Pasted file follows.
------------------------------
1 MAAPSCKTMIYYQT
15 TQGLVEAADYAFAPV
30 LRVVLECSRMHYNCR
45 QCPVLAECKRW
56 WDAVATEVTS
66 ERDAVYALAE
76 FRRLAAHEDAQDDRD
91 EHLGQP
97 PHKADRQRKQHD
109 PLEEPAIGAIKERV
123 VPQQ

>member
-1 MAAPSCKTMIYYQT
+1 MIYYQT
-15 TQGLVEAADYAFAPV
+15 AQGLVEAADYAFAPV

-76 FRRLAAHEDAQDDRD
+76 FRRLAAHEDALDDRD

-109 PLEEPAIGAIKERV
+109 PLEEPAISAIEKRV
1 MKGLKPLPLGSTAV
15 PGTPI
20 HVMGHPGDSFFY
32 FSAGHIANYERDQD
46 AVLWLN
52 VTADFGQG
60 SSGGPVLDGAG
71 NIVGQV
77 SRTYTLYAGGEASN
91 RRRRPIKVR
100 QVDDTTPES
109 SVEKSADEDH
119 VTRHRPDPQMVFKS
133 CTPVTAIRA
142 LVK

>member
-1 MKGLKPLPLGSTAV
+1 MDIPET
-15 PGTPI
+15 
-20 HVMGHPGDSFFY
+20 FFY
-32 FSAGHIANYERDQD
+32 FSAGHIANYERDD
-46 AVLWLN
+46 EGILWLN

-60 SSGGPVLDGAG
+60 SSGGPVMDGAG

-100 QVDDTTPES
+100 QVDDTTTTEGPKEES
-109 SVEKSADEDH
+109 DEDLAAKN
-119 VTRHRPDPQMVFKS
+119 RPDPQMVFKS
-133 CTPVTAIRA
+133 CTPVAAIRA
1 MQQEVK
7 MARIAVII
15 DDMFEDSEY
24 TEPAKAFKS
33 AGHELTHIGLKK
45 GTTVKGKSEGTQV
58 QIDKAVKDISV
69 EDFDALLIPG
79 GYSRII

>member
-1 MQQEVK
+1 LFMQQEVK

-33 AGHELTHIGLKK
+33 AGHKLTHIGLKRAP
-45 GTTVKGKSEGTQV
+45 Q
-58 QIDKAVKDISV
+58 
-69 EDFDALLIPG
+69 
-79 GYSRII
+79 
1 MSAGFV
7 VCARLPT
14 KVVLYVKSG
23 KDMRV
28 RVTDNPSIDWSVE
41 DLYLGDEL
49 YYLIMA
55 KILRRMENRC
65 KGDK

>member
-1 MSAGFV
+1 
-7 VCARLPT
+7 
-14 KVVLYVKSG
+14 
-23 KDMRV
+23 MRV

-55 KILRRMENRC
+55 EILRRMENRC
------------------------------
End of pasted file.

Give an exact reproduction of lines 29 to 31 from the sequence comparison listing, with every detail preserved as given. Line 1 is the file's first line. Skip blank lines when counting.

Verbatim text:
77 SRTYTLYAGGEASN
91 RRRRPIKVR
100 QVDDTTPES